When a Massachusetts daughter hits puberty, her relationship with her mom is almost guaraneed to deteriorate. This strained relationship is actually a good sign of normal development, even if it might be occasionally painful for parents. But the good news is that dads are in a unique position to ease tensions between mom and daughter, says therapists.
Maybe it started with a snide comment or passive-aggressive sigh. Or maybe the why-do-you-always-take-the-kids-side argument turned into an hour long fight that touched on everything. Whatever happened, things escalated. Tempers flared, frustrations were vented, eyes were rolled, feelings were hurt. Eventually, you lost your cool and called your wife a bitch.
If you have a happy Massachusetts marriage, "'til death do us part" may be a long ways off.
Massachusetts parents want to do everything they can to give their kids the best opportunities in life, and some may feel they haven't done a good job if they can't give their student the college experience they want. Meanwhile, college costs have climbed faster than family income, while most new jobs demand some level of postsecondary training.
It has long been known that children whose Massachusetts parents split up have lower educational prospects than those whose parents stay together. But a new UCLA study found that divorce does not affect all children equally. Somewhat counterintuitively, the study suggests that divorce shortens the academic career of kids from stable families more than it does those from already struggling families.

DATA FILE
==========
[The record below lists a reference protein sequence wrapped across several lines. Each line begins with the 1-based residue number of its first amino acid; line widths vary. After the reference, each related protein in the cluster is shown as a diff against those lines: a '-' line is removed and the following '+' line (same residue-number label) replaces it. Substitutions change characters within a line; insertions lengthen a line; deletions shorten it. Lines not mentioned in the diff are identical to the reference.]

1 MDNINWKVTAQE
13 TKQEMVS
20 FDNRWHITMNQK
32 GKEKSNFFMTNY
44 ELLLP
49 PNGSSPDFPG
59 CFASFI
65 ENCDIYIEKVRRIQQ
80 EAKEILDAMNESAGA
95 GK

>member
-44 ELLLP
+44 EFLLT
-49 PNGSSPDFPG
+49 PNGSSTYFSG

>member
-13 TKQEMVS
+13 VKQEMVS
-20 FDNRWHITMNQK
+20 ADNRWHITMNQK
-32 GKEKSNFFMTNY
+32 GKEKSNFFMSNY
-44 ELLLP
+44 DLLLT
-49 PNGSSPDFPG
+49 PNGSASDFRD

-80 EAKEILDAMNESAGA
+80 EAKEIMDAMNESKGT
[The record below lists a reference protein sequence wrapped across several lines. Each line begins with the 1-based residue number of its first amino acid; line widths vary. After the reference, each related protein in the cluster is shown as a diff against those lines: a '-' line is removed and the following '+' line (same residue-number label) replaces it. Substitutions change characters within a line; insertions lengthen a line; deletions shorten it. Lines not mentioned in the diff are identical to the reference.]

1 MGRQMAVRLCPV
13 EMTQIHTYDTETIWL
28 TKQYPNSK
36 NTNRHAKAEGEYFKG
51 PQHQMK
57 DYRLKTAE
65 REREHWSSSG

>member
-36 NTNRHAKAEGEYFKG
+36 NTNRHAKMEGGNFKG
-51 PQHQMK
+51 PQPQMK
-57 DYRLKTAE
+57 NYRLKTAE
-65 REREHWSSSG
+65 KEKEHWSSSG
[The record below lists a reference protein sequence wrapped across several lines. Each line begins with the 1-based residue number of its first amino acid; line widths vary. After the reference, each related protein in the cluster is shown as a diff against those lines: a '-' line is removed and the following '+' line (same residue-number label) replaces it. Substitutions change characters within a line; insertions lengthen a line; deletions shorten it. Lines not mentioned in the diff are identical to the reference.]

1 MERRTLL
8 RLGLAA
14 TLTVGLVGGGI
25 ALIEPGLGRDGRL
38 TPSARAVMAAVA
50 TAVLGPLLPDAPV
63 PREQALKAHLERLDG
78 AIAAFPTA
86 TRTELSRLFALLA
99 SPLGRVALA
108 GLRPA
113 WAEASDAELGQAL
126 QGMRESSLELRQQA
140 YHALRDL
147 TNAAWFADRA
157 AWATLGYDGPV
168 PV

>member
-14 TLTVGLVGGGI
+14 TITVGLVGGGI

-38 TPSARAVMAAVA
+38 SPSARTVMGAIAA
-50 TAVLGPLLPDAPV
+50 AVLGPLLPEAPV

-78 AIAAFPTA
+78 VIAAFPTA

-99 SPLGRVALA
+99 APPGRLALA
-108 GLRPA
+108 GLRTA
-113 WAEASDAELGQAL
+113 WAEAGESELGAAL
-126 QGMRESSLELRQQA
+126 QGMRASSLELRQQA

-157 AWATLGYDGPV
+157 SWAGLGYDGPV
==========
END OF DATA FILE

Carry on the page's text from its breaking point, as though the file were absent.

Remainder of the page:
Parental Alienation is when one or both Massachusetts divorcing parents attempts to negatively influence their children about the other parent is one of the most terrible outcomes of a divorce gone bad. It's a difficult and complex subject, but the outcome is always the same. Children who are emotionally scarred. When you mix two egos with dramatically differing perspectives, you're bound to get an entanglement of emotions compounded by allegations, defensiveness and self-righteousness. Unfortunately, no one wins when parental alienation runs its course during and after a divorce. But it's the children in particular who lose in a big way. Many of them are affected for life. Behind parental alienation are parents who feel totally justified in hating, resenting or otherwise distancing themselves from their former spouse. They fail to take into account how this might psychologically play out in an innocent child who naturally loves both parents. Backed by the strength of their convictions, these parents feel validated in negatively influencing their children's attitude toward the other parent. Whether its overt put-downs, disparaging comments or more subtle nuances of disdain, they make it clear that they do not like, respect or trust the other parent. The message to the children creates confusion mixed with anxiety, insecurity, guilt and fear. What's a child to do when one of their parents says the other parent, who is genetically a part of them, is bad, wrong, hateful, or not worthy of their love? How should a child handle the burden of learning "truths" about their other parent that only an adult can comprehend? Who can a child turn to when Mom is putting down Dad (or vice versa) and they're feeling angry, frightened or resentful? Parents need to think before they act. They need to look ahead to the consequences before they share secrets that no child should have to know before they take the innocence of childhood from children who are totally powerless to fix their parents' adult problems.